Methodological contributions that his group has made include Time-expanded Decision Networks (U.S. patent 8,260,652), Generalized Multi-Commodity Network Flows (GMCNF), as well as software tools such as SpaceNet and HabNet. He is a Fellow of AIAA and a former chair of its Space Logistics Technical Committee. He helped develop the first integrated model of the Next Generation Space Telescope (now JWST) and the concept of interplanetary supply chains.
He has authored or co-authored over 400 publications for which he has been recognized with twelve best paper awards since 2004. Prof. de Weck previously served as Editor-in-Chief of the journal Systems Engineering from 2013-2018 and is a former Senior Vice President of Technology Planning and Roadmapping at Airbus where he was responsible for roadmapping a $1-billion R&D portfolio. His passion is to improve life on our home planet Earth through research and education, while paving the way for humanity’s future off-world settlements.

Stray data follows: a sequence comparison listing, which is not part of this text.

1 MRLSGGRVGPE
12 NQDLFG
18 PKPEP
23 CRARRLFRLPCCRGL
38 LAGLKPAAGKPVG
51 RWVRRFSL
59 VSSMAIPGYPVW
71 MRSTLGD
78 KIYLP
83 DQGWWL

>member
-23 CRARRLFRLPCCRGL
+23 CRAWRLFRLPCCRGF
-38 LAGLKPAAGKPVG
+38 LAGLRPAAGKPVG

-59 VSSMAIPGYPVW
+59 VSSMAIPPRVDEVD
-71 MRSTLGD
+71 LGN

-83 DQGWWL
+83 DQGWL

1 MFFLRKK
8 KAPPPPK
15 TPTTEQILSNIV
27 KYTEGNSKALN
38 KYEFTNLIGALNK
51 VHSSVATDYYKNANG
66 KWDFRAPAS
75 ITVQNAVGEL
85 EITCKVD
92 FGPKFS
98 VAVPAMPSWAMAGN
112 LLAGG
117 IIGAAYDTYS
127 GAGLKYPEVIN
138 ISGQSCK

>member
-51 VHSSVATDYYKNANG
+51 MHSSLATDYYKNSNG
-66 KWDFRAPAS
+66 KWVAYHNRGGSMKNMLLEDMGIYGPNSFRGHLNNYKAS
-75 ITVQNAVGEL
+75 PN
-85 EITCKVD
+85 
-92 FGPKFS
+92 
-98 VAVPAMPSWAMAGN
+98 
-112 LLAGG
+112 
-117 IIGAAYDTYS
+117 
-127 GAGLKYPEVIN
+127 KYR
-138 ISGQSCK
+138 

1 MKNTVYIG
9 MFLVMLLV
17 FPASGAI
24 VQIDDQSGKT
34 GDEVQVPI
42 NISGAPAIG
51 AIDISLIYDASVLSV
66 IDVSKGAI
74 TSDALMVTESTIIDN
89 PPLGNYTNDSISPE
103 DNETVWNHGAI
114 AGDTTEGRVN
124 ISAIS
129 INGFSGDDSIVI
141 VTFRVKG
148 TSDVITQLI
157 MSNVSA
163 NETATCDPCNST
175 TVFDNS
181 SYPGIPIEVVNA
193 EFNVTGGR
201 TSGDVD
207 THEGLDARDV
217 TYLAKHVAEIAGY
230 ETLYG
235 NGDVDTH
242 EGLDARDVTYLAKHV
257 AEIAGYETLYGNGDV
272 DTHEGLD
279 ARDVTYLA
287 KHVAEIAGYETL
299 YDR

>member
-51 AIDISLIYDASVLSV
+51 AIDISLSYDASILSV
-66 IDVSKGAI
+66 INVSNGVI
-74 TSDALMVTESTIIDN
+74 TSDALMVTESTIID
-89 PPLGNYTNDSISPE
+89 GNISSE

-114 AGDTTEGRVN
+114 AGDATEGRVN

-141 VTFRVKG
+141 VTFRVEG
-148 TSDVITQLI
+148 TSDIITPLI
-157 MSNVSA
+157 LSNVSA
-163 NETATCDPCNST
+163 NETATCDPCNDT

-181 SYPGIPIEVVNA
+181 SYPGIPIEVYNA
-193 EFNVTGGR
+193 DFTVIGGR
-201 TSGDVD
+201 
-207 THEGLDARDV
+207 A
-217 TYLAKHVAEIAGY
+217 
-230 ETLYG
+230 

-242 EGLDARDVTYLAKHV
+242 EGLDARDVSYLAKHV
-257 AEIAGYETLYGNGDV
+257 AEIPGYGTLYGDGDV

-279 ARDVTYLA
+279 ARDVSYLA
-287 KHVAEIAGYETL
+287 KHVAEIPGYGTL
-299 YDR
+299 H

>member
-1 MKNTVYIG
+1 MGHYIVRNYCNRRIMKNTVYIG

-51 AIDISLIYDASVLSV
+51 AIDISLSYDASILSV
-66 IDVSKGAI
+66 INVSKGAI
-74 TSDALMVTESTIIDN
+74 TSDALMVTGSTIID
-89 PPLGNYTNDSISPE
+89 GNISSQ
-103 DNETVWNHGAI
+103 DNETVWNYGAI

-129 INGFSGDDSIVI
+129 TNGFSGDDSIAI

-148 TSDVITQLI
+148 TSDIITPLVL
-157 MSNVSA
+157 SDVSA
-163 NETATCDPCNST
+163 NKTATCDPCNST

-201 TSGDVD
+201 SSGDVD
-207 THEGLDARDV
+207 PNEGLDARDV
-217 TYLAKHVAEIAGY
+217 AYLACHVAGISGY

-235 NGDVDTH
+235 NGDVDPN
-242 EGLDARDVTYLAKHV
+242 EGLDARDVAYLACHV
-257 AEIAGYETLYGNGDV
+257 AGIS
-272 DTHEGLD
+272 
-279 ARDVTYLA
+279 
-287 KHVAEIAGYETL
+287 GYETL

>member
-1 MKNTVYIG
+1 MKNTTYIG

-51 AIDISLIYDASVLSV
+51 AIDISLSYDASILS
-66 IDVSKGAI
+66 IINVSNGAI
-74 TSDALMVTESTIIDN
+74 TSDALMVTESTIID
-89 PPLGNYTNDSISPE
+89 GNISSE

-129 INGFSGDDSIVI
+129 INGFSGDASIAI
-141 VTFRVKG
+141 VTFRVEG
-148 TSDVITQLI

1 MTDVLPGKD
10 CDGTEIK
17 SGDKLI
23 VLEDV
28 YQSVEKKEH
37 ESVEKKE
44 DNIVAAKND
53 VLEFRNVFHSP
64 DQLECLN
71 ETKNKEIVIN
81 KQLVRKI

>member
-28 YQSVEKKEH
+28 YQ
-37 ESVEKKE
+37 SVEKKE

July 6th 2022 | Prof Olivier De Weck
The unprecedented fast pace of technological change in the last two decades highlights not only the opportunities, but also the challenges posed by the transfer of a vast majority of our life to the digital realm.
From industrial production to commerce and to personal relationships, from information to micro-social coordination and to entertainment, everything is becoming more and more traversed and facilitated by digital-oriented technologies.
September 28th 2022 | Prof Sarah Harper
The 20th century socio-demographic equilibrium was characterized by a stable inflow of workforce into equally stable labor-intensive industries, cementing a social inter-generational pact within Western economies that enabled the consolidation of welfare economies.
In contrast, our current societies are experiencing fundamental transformations that challenge this equilibrium in the context of four converging trends: the rise of a global middle class beyond western borders, the exhaustion of the demographic and labor bonus in western societies, the aging of its population, and the automation-driven transformation of worldwide labour markets.
October 26th 2022 | Prof Clare Shine